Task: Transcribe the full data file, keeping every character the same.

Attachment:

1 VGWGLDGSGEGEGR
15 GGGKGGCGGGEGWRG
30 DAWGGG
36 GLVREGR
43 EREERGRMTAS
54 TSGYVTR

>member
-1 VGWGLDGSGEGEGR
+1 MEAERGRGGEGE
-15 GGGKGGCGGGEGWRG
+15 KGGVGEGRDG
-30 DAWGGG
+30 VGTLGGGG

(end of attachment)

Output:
1 VGWGLDGSGEGEGR
15 GGGKGGCGGGEGWRG
30 DAWGGG
36 GLVREGR
43 EREERGRMTAS
54 TSGYVTR

>member
-1 VGWGLDGSGEGEGR
+1 MEAERGRGGEGE
-15 GGGKGGCGGGEGWRG
+15 KGGVGEGRDG
-30 DAWGGG
+30 VGTLGGGG